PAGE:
|PHILLY BOXING HISTORY - September 25, 2015
Thomas “Cornflake” LaManna, 17-1, 7 KOs, will be chasing career victory number eighteen on Saturday night when he steps into the ring with experienced Ayi Bruce, 23-10, 15 KOs, under a tent, at Beach Haven Memorial Park, in Beach Haven, NJ. However, this beachside battle is not only another opportunity for LaManna to get past his only career setback (against Antoine Douglas back in March), the fight with Bruce is also a chance for Cornflake to test the waters in a lower weight class, where he feels he will be more competitive.
“I’m not effective at 160 (pounds),” LaManna said. “The Antoine Douglas fight really solidified that I’m not a middleweight. My shots weren’t effective and when we were in the ring, he was just so much bigger than me. He just over-powered me.”
Douglas, a rising star in the middleweight division, manhandled LaManna in their scheduled eight-rounder. Cornflake was full of fight that night, but was seriously out-gunned by the budding contender.
“Even in my last fight against Josh Robertson,” LaManna continued. “I watched that fight three or four times, and I’m hitting this guy with everything and the kitchen sink. I was hurting him, but that’s all I was doing. Hurting him. If I couldn’t get him out of there with the shots I was hitting him with over the eight rounds, I have to go down (in weight).”
The pride of Millville, NJ, plans to tip the scales at 152 pounds for his catch-weight fight with Bruce, indicating that his ultimate goal is to skip the junior middleweight division completely and land at welterweight before too long.
“I feel 154 is too easy to make, which it is,” LaManna said. “I left the gym today at 156, and I still have a couple days to go until the weigh in. So I think 147, once I get there and healthy, is the way to go.”
At six-feet, two-inches, LaManna has set a pretty challenging goal for himself, but feels that the move down is what he needs to do to keep his career headed in the right direction.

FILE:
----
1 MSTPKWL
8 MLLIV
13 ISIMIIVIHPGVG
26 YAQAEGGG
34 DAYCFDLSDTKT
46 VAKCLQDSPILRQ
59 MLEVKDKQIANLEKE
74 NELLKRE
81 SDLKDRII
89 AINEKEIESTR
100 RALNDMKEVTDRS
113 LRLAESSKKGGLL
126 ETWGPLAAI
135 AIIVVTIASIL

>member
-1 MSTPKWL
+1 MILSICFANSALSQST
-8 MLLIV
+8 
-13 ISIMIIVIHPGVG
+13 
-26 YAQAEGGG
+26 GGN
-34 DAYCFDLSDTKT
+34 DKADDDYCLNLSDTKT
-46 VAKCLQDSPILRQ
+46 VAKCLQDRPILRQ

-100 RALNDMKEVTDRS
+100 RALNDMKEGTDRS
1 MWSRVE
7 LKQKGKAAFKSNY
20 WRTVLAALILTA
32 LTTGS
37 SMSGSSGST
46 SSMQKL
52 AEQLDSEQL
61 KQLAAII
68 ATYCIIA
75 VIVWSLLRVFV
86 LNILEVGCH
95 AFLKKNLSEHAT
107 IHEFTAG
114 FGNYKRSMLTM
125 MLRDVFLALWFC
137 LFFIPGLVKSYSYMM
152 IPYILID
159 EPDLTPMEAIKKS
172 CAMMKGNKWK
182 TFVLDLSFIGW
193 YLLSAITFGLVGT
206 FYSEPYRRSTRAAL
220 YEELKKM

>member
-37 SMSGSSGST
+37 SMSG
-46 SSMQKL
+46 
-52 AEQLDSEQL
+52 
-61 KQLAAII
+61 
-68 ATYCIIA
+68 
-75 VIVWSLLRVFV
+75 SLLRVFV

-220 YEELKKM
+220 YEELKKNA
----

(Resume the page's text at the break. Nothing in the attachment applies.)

“I haven’t had to cut weight in the past two or three years,” LaManna said. “I feel really good. I’m trying to restart were I ended with the Antoine fight. I’m trying to get that fight out of my system. I don’t think about it. I don’t dwell on it. He was the better man that night. I have no shame in losing to a guy like that. In a lot of people’s eyes, in the media’s eyes, he is probably one of the next best things in boxing. So I don’t have any shame losing to him. I just want to get that out of my head. I just want to come back and I want good fights, the fights that will build me to the place I want to be. Ayi Bruce is going to build me to where I know I need to be.”
Bruce is a veteran originally from Accra, Ghana who has provided tests for Philly fighters like Gabriel Rosado and Raymond Serrano, as well as out-of-towners Vitaliy Demyanenko, Ishe Smith, Glen Tapia, Emmanuel Taylor and many others. Bruce’s biggest career win was an upset ten-round decision over Shamone Alvarez in 2010. Ayi has been losing more than winning in recent years, but still represents a risk for LaManna, especially given Cornflake’s experiment with dropping weight.
“I’m expecting a tough guy to be there,” LaManna said. “Let his hand go, show me veteran tactics. Jamaal Davis (whom LaManna defeated by decision) showed me the most veteran moves so far. Davis is a better all-around fighter than Bruce. Bruce is more laid back, chill. He’ll counter punch you. He’ll wait for you to make a mistake and then capitalize on it. So I got to be on my Ps and Qs with that.”
Still on the comeback trail, it is important that LaManna not stumble in a fight like this.
“It came up on short notice,” LaManna said. “Every fight is important to me, especially this one against a tough guy, but it’s more of a stay-busy fight. After my last fight (August 7), I went to Puerto Rico for a couple weeks, but I was out there with Jason Sosa and we were still training. So I stayed in shape and when they asked me if I wanted to fight, it’s only a six-round fight, I said yeah, why not?”
Despite the decrease in weight, LaManna looks forward to the size advantage he expects to have against Bruce.
“He’s a lot smaller than me,” LaManna said. “He’s going to be a lot smaller than me in the ring, and that’s going to be the first time in two or three years that I’m the bigger guy. Every guy I’ve fought, I’m not the bigger guy. Maybe I’m taller, but I’m not the bigger guy, the strong guy. This one I’m going to be bigger, so I’d like to see what I’m going to do.”
LaManna vs. Bruce tops the outdoor, eight-bout card, scheduled for Saturday, September 26th, 5:30 pm, at the Jersey Shore.